12 03 2016

This prose poem by Derrick Jensen, which appeared in the most recent issue of Yes! Magazine, seems to me like the perfect sequel to my post on speciesism. I would like to thank Mr. Jensen for graciously giving his permission for me to read it on the air and publish it here.

In the time after, the buffalo come home. At first only a few, shaking snow off their shoulders as they pass from mountain to plain. Big bulls sweep away snowpack from the soft grass beneath; big cows attend to and protect their young. The young themselves delight, like the young everywhere, in the newness of everything they see, smell, taste, touch, and feel.

Wolves follow the buffalo, as do mallards, gadwalls, blue-winged teal, northern shovelers, northern pintails, redheads, canvasbacks, and tundra swans. Prairie dogs come home, bringing with them the rain, and bringing with them ferrets, foxes, hawks, eagles, snakes, and badgers. With all of these come meadowlarks and red-winged blackbirds. With all of these come the tall and short grasses. With these come the prairies.

In the time after, the salmon come home, swimming over broken dams to forests that have never forgotten the feeling of millions of fish turning their rivers black and roiling, filling the rivers so full that sunlight does not reach the bottom of even shallow streams. In the time after, the forests remember a feeling they’ve never forgotten, of embracing these fish that are as much a part of these forests as are cedars and spruce and bobcats and bears.

In the time after, the beavers come home, bringing with them caddisflies and dragonflies, bringing with them ponds and pools and wetlands, bringing home frogs, newts, and fish. Beavers build and build, and restore and restore, working hard to unmake the damage that was done, and to remake forests and rivers and streams and marshes into what they once were, into what they need to be, into what they will be again..

In the time after, plants save the world.

In the time after, the oceans are filled with fish, with forests of kelp and communities of coral. In the time after, the air is full with the steamy breath of whales, and the shores are laden with the hard shells and patient, ageless eyes of sea turtles. Seals haul out on sea ice, and polar bears hunt them.seaturtle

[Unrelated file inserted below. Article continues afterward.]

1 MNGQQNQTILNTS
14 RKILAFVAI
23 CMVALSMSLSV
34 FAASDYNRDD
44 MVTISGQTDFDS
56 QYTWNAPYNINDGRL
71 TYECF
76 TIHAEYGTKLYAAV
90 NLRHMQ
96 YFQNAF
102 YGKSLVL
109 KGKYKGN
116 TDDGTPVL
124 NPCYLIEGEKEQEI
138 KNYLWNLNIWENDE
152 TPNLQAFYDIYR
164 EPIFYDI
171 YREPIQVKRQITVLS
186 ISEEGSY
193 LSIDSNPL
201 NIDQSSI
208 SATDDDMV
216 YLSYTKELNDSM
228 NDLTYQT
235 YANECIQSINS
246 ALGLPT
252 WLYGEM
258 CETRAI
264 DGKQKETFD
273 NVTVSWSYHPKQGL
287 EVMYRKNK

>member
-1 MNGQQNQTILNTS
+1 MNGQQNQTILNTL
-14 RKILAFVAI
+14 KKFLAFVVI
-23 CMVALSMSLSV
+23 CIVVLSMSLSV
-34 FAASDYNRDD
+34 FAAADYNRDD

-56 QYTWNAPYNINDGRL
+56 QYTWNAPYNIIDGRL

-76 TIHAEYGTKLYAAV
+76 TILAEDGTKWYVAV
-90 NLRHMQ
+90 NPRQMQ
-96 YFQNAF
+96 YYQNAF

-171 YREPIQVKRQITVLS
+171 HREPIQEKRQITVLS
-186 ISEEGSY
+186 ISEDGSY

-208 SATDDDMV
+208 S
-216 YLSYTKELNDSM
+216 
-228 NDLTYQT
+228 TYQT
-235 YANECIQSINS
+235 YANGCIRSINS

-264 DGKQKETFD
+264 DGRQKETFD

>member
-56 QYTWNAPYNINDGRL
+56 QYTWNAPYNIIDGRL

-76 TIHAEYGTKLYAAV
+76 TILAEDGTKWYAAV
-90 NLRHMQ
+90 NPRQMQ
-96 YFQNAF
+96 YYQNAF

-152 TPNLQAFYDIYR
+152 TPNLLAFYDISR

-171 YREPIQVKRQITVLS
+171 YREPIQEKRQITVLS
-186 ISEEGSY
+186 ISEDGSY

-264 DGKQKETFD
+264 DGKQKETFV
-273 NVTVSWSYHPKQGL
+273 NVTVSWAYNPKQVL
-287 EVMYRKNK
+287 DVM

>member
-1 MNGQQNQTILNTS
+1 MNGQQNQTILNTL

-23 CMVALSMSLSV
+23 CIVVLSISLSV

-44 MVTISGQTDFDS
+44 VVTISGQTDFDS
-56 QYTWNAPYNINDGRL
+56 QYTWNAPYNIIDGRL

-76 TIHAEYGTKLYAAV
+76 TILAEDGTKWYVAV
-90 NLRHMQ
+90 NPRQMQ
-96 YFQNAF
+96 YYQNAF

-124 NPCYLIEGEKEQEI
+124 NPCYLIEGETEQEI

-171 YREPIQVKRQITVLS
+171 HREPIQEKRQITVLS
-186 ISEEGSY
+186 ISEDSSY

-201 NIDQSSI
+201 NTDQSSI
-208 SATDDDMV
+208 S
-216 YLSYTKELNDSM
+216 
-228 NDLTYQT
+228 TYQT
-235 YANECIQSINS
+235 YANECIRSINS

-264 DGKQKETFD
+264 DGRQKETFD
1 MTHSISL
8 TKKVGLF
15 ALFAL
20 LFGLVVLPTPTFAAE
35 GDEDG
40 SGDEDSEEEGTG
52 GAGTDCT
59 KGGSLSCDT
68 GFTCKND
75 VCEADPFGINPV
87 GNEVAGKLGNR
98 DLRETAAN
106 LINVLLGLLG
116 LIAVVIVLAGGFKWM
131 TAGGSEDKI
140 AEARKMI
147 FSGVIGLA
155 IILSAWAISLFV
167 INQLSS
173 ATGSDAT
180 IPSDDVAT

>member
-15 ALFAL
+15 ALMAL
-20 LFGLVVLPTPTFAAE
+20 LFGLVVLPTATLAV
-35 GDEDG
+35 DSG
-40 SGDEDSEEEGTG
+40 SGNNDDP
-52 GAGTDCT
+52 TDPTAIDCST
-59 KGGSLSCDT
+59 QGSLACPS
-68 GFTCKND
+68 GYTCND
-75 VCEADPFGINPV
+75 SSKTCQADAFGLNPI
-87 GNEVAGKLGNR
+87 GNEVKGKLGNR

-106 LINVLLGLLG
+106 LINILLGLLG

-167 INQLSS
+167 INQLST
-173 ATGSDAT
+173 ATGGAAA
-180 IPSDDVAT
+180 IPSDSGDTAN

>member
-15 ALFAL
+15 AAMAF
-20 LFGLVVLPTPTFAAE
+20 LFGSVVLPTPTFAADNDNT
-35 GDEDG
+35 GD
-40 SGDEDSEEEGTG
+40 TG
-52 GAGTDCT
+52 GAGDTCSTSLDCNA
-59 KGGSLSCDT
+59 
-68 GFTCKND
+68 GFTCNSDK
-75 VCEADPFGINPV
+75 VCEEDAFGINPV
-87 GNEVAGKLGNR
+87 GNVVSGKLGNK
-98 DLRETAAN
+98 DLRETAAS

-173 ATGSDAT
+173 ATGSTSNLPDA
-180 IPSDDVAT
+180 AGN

In the time after, buffalo bring back prairies by being buffalo, and prairies bring back buffalo by being prairies. Salmon bring back forests by being salmon, and forests bring back salmon by being forests. Cell by cell, leaf by leaf, limb by limb, prairie and forest and marsh and ocean; they bring the carbon home, burying it in the ground, holding it in their bodies. They do what they have done before and what they will do again.

The time after is a time of magic. Not the magic of parlor tricks, not the magic of smoke and mirrors, distractions that point one’s attention away from the real action. No, this magic is the real action. This magic is the embodied intelligence of the world and its members. This magic is the rough skin of sharks without which they would not swim so fast, so powerfully. This magic is the long tongues of butterflies and the flowers that welcome them. This magic is the brilliance of fruits and berries  that grow to be eaten by those that then distribute their seeds along with the nutrients necessary for new growth. This magic is the work of fungi that join trees and mammals and bacteria to create a forest. This magic is the billions of beings in a handful of soil. This magic is the billions of beings that live inside you, that make it possible for you to live.

In the time before, the world was resilient, beautiful, and strong. It happened through the magic of blood flowing through capillaries, and the magic of tiny seeds turning into giant redwoods, and the magic of long relationships between rivers and mountains, and the magic of complex dances between all members of natural communities. It took life and death, and the gifts of the dead, forfeited to the living, to make the world strong.